Continuation comic series often work at their best when they can engage in long-form, ongoing storytelling, crafting a singular narrative over a significant run of issues. Boldly Go has largely avoided this technique over the last twelve months, focusing on two-part stories or singular tales that focus on specific characters or situations.
Writer Mike Johnson often tends to use two-part stories to reinvent classic The Original Series tales, such as he recently did with the Garth of Izar story ‘Whom Gods Destroy’ and previously a new take on the Babel Conference from ‘Journey to Babel’. The opening season story arc which introduced the Borg to the Kelvin timeline has previously been the only multi-part run. That all changes with ‘I.D.I.C’.
I.D.I.C is one of the most famous acronyms in the Star Trek franchise, standing for Infinite Diversity in Infinite Combinations. From Vulcan philosophy, it’s described here by Spock as a ‘thought experiment’ involving the concept of multiple variations on the existence they perceive to be real, and this provides Johnson his leaping off point for what could be the ultimate ‘alternate reality’ story in the Trek universe.
These kind of stories are perhaps among the most key and common in this franchise, stemming right back to ‘Mirror, Mirror’ in the 1960’s which created what would become known in fandom as the Mirror Universe, a dark inverse of the hopeful Federation future. Subsequent Trek series have played with the idea in manifold ways.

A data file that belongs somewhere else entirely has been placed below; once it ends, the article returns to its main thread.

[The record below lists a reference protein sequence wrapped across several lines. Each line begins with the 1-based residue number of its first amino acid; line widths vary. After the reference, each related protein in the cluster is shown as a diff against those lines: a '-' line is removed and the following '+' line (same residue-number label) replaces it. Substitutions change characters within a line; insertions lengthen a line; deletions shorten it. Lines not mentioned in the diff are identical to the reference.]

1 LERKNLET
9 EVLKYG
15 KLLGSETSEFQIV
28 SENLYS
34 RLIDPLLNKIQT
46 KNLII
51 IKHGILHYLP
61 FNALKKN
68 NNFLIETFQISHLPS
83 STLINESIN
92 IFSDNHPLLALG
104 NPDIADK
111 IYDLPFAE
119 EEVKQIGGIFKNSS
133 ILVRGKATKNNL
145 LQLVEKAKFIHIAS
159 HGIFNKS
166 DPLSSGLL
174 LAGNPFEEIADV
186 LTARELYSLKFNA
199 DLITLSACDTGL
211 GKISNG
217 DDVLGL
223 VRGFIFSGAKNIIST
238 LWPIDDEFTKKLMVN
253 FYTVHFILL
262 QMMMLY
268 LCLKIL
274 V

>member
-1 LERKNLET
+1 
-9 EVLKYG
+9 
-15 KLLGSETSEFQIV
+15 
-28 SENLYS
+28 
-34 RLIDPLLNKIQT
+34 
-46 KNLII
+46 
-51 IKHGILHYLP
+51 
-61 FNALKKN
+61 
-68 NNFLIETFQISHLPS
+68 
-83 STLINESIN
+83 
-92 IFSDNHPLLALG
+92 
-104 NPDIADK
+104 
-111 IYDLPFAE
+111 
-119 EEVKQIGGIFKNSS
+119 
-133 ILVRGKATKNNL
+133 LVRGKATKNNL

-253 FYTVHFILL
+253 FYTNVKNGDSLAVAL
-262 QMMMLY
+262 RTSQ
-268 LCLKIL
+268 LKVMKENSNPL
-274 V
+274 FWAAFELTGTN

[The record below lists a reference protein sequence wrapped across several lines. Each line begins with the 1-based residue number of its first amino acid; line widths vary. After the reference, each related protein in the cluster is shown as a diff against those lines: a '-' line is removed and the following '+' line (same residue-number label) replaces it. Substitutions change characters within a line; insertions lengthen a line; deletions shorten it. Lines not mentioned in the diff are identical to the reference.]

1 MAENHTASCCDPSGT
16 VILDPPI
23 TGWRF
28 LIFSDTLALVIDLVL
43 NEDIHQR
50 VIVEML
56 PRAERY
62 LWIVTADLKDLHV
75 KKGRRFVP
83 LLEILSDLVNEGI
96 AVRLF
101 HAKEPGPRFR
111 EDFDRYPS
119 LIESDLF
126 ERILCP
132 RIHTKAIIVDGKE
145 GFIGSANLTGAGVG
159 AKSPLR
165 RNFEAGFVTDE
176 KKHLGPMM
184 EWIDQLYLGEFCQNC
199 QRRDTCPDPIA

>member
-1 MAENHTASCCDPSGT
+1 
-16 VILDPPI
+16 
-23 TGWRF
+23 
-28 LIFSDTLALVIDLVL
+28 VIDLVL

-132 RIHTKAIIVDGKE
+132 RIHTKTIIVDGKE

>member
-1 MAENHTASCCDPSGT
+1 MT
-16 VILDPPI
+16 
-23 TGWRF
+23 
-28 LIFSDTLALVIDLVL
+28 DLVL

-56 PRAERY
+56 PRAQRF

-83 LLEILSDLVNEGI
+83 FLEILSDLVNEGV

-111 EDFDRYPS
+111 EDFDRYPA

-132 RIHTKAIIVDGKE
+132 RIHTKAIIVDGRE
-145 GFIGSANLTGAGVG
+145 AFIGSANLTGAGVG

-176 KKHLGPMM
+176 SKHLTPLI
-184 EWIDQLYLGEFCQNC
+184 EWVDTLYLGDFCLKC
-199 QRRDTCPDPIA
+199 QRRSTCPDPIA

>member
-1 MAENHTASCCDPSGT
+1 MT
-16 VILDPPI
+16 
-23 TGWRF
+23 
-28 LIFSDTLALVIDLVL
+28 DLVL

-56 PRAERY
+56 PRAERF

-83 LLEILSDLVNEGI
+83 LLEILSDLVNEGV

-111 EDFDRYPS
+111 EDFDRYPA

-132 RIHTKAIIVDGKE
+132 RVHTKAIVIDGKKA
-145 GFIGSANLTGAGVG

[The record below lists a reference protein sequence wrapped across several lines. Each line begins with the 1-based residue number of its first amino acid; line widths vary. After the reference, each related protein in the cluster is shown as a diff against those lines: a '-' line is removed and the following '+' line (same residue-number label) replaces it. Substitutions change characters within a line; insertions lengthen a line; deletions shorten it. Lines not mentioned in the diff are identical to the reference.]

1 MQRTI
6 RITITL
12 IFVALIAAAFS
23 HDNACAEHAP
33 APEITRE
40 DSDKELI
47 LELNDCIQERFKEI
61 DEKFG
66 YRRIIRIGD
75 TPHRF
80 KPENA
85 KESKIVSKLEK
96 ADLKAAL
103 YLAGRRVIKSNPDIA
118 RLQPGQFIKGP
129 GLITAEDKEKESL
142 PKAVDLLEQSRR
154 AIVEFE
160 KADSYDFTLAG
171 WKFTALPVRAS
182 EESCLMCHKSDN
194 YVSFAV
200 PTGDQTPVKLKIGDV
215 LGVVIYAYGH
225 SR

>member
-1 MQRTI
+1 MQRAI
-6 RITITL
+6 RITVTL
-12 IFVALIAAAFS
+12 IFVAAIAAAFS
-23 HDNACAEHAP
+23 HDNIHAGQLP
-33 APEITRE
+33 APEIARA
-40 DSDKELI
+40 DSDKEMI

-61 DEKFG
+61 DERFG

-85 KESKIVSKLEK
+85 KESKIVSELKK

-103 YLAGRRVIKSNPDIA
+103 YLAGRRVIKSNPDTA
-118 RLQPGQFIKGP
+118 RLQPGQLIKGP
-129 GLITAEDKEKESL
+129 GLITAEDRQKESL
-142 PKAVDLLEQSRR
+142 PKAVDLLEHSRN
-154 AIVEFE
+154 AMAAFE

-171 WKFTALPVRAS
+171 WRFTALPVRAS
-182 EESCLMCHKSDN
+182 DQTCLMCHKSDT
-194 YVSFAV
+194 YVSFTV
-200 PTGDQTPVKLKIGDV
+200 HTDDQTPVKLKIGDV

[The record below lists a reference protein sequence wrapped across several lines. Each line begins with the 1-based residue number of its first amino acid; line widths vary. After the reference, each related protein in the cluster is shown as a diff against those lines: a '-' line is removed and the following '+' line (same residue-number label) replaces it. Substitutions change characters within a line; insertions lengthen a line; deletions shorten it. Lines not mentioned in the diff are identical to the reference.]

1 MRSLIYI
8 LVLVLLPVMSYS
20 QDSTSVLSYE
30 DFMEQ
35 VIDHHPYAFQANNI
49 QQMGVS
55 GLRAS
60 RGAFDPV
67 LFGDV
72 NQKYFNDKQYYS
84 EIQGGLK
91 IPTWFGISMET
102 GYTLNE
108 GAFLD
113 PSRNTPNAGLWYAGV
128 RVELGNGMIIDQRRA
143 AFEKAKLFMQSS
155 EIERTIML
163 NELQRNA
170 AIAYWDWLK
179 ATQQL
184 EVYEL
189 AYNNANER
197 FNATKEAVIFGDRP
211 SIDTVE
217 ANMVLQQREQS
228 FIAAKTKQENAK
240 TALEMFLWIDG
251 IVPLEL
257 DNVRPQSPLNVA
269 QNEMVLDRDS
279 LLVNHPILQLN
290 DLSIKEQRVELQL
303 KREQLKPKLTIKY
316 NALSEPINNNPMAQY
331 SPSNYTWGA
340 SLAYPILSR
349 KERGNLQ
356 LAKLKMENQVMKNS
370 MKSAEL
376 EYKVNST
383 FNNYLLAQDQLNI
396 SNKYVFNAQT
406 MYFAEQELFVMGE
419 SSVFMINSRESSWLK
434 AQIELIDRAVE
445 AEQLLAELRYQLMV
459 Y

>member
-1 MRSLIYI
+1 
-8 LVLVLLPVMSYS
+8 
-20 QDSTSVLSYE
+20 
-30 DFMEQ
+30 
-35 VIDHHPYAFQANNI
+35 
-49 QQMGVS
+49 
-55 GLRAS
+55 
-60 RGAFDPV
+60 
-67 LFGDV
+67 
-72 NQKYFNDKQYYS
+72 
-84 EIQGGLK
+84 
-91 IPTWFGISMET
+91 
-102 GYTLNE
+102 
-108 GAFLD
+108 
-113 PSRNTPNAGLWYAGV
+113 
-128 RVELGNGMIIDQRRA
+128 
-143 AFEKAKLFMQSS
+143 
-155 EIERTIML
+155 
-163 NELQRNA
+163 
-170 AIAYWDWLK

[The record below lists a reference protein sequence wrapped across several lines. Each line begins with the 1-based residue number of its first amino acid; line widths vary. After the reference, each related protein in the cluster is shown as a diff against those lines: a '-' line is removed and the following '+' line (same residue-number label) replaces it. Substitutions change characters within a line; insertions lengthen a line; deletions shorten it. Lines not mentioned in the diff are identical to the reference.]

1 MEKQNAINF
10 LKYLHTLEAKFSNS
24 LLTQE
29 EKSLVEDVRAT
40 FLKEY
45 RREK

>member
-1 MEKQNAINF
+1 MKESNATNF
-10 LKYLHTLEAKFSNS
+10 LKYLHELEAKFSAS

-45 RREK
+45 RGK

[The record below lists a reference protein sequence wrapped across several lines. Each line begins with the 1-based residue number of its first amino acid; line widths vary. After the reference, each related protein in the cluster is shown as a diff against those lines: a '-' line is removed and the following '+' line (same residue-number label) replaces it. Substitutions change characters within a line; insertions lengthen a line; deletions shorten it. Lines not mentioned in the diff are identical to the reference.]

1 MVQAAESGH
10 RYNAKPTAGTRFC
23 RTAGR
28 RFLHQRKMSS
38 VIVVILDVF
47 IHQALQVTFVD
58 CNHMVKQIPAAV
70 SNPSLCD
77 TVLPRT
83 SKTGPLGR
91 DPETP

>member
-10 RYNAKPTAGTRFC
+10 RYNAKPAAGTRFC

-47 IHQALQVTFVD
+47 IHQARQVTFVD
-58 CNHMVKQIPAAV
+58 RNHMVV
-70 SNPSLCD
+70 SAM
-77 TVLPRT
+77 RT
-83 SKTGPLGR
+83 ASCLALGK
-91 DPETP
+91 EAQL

Johnson uses the opportunity here to tell a vast narrative whereby an ultimate variation of the traditional Enterprise crew can exist, based on the tenet Spock discusses with Uhura as they touch base with the in-waiting Enterprise-A crew of the USS Endeavour currently, given they remain on sabbatical on New Vulcan. Johnson immediately launches into a reality in which Spock was raised on Earth rather than Vulcan, earned the name Simon Grayson, and is a headstrong Starfleet Commander under a still-alive Captain Christopher Pike who struggles to engage with his Vulcan side, rather than the opposite. A fun inverse, and one which as Trek is wont to do, touches on the key similarities between Spock and his best friend, Jim Kirk.
Speaking of the infamous Captain, this reality posits Kirk, following the destruction of the USS Kelvin, was intercepted and raised by Klingons on Q’onos as a warrior. Known as ‘the Orphan’, Kirk is a battle-hardened human living alien amongst a culture in which many refuse to accept him; Johnson here gets some lovely nods to The Undiscovered Country in with Kirk having ‘escaped from Rura Penthe’ and the fact he wears an eyepatch almost identical to the one General Chang sported.
We don’t only get this Kirk, however, as the very last panel introduces the most uniquely diverse version of Kirk and Spock yet, wrapping all of these disparate realities around, in classic Trek style, a strange subspace anomaly (one is reminded of TNG’s ‘All Good Things…’) which may serve as a way for Johnson to explore a myriad set of parallel universes.
Though very much a scene-setting issue, introducing numerous different versions of the characters we know and love and establishing a central mystery, Johnson packs a lot into Boldly Go and, as ever, its drawn and coloured with that same bright, light, expressive aesthetic as we’re used to from the Kelvin films. ‘I.D.I.C’ is set to run for around six issues and if this opener is anything to go by, it could be one of the most unique Star Trek comic stories yet.
Star Trek Boldly Go #13 is now available from IDW Publishing. Let us know what you think of the series.